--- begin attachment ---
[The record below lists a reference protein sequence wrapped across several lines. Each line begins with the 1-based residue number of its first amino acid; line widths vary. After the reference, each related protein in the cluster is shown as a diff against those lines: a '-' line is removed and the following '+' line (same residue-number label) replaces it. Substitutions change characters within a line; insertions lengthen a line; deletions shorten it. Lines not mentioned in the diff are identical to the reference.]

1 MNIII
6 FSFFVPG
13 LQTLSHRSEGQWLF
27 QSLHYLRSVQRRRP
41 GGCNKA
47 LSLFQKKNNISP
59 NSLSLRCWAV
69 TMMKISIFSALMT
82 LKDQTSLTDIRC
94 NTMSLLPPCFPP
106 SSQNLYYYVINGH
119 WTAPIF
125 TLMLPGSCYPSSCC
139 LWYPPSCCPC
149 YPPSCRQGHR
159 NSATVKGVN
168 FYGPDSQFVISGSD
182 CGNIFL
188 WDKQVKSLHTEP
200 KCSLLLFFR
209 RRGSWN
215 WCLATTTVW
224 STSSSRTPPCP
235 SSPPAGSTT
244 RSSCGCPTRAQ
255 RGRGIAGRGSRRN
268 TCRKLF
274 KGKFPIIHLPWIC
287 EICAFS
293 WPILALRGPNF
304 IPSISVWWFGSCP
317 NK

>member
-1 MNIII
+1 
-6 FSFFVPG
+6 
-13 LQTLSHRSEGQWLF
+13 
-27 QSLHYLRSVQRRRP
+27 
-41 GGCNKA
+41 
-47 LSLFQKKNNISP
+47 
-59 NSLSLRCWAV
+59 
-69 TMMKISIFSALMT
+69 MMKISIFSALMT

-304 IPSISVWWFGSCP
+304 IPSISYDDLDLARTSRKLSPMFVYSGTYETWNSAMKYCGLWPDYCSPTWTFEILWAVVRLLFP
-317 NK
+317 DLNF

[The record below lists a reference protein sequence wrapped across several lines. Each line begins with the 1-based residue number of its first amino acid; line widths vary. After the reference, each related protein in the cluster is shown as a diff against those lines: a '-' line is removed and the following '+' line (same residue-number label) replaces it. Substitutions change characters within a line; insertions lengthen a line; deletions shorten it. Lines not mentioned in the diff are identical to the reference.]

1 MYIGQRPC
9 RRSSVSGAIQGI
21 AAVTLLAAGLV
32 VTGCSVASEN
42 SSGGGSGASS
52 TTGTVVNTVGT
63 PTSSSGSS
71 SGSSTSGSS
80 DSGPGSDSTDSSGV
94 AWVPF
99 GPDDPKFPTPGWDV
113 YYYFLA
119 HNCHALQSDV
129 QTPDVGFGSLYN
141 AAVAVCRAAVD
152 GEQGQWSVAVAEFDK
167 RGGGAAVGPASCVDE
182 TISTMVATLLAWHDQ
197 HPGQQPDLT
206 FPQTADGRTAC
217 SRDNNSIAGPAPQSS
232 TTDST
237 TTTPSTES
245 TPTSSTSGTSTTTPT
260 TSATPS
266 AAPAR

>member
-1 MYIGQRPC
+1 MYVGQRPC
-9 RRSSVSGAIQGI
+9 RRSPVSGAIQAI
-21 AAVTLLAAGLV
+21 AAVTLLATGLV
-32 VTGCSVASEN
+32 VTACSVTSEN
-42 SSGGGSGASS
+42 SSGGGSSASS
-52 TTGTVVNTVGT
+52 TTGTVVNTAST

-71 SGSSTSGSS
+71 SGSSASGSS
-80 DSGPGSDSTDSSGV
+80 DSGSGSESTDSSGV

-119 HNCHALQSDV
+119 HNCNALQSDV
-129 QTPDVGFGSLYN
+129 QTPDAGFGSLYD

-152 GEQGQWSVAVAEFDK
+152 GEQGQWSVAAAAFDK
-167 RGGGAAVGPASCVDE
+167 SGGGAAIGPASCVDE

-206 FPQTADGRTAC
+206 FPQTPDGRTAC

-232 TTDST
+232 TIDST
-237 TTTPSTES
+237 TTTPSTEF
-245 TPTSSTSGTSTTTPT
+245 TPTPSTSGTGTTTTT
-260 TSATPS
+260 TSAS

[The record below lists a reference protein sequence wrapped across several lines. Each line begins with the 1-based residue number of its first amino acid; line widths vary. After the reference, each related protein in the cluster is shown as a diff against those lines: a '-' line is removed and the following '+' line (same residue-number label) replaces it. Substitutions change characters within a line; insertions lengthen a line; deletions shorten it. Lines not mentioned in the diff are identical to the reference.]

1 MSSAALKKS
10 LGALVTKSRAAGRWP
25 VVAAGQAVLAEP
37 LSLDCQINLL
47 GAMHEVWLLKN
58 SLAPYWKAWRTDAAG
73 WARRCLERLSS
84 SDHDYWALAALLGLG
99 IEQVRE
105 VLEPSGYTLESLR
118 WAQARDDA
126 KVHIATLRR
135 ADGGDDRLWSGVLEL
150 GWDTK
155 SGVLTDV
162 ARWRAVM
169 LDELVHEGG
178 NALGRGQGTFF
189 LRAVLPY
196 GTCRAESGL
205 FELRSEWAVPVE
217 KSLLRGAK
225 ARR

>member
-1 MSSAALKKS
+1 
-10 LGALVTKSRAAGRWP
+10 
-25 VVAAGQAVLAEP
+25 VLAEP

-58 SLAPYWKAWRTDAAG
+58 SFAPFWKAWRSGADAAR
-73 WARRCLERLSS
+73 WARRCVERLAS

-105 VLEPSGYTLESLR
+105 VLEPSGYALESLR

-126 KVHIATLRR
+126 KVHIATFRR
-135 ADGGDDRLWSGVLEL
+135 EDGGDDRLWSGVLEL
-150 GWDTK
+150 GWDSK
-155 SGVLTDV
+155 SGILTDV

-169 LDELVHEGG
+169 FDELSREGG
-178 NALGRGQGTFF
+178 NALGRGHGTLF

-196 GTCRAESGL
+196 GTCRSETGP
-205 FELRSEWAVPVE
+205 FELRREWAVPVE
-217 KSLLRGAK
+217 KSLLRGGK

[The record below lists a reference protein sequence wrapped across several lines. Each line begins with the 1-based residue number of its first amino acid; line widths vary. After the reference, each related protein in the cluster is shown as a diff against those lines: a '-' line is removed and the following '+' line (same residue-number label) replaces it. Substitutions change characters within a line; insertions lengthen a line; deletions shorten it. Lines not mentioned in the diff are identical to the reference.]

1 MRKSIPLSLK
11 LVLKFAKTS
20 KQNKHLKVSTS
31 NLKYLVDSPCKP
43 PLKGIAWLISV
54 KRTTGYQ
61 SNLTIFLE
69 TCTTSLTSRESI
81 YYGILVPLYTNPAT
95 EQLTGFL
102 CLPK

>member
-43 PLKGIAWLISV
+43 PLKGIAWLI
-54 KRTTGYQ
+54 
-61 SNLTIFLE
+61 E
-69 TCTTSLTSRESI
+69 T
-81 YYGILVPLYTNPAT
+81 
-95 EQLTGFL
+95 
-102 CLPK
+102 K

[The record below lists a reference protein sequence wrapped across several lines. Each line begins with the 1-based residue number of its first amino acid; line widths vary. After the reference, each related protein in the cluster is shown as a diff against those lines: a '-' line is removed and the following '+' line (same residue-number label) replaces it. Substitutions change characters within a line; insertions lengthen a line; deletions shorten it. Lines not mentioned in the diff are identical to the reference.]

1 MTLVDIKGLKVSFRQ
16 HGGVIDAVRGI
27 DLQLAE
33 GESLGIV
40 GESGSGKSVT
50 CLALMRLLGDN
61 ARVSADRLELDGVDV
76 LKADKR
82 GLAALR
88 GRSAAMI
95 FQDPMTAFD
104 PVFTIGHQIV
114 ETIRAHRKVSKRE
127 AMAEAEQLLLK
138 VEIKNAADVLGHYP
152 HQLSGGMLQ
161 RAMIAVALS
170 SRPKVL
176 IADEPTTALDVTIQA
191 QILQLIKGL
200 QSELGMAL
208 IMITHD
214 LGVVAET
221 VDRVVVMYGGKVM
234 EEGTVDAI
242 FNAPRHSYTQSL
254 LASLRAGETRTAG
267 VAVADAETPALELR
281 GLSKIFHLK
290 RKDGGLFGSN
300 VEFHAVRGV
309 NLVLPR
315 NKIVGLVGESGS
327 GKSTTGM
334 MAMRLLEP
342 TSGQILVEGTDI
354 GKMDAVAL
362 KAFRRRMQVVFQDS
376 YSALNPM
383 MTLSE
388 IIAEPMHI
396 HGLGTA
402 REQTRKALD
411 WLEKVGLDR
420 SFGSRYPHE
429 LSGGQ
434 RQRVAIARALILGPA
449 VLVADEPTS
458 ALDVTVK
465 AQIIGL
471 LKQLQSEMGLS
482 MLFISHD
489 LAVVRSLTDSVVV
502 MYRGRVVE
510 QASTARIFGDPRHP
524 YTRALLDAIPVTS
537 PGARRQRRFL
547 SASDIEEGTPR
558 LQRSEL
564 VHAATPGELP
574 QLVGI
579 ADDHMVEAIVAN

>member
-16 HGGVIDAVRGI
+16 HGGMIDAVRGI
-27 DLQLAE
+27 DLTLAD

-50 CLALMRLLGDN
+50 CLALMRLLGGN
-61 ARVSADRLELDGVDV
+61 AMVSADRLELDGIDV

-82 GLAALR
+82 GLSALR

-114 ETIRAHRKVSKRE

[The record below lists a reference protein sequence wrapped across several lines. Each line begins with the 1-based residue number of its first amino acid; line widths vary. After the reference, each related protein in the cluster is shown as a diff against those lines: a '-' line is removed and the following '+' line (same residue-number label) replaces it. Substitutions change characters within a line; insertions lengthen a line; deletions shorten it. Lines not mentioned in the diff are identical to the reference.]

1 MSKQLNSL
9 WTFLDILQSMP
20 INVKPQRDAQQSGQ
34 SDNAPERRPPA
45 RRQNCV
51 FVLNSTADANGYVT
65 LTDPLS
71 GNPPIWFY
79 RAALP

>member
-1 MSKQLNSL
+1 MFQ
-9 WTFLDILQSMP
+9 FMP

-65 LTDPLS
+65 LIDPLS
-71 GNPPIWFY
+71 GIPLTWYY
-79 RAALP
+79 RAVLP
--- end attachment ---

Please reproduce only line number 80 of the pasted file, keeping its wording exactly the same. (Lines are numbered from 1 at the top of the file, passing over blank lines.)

260 TSATPS